Judy Gold

The Truth About Stand-Up
The Changing Face of Comedy

“And that’s the power of comedy…It’s such an equaliser. Everyone’s on the same level when you’re laughing at the same thing.”

Those in the creative arts industry are used to having to come up with new content or reinvent themselves on a regular basis. However, comedians face specific challenges not faced by other creatives such as musicians, writers, or artists. In this episode, American standup comedian and actress, Judy Gold, talks about some of the more general challenges and changes faced by comics, as well as some that are particularly as a result of the pandemic.

Judy Gold is an American standup comedian, actress, television writer, and producer. She won two Daytime Emmy Awards for her work as a writer and producer on The Rosie O’Donnell Show. She got her start in standup on a dare as a music student at Rutgers University. As a Jewish lesbian mother of two boys, Gold often cracks jokes about her life. Her one-woman show, 25 Questions for a Jewish Mother (co-written with Kate Moira Ryan), is based on a series of interviews with more than 50 Jewish mothers, and includes anecdotes about her own family. Gold has been involved in many projects in various roles, including being featured in the 2007 film Making Trouble, a tribute to female Jewish comedians.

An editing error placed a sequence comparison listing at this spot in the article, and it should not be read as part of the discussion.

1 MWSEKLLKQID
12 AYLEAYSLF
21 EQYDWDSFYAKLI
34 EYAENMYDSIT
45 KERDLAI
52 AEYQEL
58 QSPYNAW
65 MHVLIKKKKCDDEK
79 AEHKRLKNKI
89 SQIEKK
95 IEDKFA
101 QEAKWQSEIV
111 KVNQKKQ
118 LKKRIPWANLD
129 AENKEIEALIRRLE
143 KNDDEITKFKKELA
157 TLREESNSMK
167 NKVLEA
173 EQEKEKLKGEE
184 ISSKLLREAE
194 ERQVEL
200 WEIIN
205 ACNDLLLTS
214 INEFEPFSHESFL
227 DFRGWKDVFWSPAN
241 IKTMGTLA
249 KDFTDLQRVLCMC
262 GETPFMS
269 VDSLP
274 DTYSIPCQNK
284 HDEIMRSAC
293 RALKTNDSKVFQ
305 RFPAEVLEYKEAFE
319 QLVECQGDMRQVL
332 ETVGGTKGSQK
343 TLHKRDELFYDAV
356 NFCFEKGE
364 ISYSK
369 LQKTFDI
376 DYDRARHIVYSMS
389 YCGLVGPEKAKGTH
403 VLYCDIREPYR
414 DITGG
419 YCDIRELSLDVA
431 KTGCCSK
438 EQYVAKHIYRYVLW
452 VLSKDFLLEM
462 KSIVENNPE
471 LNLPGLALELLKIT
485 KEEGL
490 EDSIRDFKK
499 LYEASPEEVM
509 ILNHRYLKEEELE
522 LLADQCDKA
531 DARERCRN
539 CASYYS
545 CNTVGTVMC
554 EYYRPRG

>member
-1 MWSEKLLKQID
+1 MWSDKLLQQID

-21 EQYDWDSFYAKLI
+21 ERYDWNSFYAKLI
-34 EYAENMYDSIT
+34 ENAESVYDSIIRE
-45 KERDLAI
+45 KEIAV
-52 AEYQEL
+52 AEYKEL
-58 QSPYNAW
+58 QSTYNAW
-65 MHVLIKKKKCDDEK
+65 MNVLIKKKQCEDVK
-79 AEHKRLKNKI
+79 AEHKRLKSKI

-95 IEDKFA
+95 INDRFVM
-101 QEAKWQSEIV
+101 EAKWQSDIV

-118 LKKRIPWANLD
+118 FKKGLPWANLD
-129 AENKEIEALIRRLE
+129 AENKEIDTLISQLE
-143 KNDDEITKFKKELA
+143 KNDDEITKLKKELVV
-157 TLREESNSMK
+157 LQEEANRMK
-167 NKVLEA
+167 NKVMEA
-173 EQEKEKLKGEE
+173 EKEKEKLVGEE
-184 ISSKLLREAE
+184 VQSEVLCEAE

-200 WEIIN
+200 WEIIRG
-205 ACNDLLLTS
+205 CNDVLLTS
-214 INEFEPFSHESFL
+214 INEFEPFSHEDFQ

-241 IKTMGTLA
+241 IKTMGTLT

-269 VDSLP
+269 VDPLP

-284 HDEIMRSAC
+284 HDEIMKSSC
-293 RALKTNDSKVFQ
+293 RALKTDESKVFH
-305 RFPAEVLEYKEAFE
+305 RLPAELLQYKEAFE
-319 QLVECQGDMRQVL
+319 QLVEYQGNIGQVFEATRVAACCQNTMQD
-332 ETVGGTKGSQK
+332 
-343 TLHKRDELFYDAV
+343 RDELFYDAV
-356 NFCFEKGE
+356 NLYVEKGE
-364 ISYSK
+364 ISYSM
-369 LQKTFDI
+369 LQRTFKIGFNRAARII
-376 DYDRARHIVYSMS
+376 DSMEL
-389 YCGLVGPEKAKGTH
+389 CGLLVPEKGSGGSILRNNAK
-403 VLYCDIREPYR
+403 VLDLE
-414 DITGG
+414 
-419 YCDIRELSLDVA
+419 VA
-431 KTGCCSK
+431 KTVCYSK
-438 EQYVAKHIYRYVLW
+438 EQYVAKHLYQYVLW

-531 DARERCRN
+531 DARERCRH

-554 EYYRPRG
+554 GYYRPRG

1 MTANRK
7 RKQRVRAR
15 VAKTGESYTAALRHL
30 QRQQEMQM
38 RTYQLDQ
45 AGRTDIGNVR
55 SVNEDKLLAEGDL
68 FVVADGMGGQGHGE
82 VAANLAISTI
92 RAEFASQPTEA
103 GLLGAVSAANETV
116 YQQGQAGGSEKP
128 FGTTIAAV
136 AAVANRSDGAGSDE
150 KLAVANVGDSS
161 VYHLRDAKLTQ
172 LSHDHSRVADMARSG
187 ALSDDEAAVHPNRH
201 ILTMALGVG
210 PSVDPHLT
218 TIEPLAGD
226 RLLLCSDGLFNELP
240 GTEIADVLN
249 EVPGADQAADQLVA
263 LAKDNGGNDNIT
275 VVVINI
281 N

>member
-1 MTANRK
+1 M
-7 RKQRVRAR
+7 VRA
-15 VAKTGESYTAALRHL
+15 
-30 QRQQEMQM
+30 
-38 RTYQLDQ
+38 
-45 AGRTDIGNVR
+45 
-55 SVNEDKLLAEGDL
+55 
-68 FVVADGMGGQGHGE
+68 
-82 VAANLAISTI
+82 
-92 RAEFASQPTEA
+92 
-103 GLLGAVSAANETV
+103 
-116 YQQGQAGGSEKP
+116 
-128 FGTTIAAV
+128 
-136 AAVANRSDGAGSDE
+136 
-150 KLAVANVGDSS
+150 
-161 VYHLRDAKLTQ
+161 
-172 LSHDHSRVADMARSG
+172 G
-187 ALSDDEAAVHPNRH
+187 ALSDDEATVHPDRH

What You’ll Learn from This Episode:

  • How the comedian process differs from other art forms
  • Specific challenges faced by female comics
  • Why a 15-year-old joke can finish a comedian
  • How comedy tricks an audience
  • The stand-up “dare” that changed Gold’s life
  • Why her first stand-up gig was “like an out-of-body experience”
  • How music and comedy are similar
  • What it was like in the early days of her career
  • The importance of meeting an audience where they are
  • What makes comedy so powerful
  • Why comedy is constantly changing and comedians must adapt

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